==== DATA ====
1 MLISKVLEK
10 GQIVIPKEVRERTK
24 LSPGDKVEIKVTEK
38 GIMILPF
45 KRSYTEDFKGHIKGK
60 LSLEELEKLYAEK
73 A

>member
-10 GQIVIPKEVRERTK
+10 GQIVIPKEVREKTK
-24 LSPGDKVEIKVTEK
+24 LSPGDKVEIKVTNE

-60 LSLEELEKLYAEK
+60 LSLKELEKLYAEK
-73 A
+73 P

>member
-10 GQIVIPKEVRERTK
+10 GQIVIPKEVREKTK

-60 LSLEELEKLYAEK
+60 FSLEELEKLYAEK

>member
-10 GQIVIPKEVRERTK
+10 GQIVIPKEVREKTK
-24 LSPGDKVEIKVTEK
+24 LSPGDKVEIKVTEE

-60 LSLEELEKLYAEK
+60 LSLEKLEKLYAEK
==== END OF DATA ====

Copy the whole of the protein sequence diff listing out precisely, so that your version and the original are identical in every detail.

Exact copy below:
1 MLISKVLEK
10 GQIVIPKEVRERTK
24 LSPGDKVEIKVTEK
38 GIMILPF
45 KRSYTEDFKGHIKGK
60 LSLEELEKLYAEK
73 A

>member
-10 GQIVIPKEVRERTK
+10 GQIVIPKEVREKTK
-24 LSPGDKVEIKVTEK
+24 LSPGDKVEIKVTNE

-60 LSLEELEKLYAEK
+60 LSLKELEKLYAEK
-73 A
+73 P

>member
-10 GQIVIPKEVRERTK
+10 GQIVIPKEVREKTK

-60 LSLEELEKLYAEK
+60 FSLEELEKLYAEK

>member
-10 GQIVIPKEVRERTK
+10 GQIVIPKEVREKTK
-24 LSPGDKVEIKVTEK
+24 LSPGDKVEIKVTEE

-60 LSLEELEKLYAEK
+60 LSLEKLEKLYAEK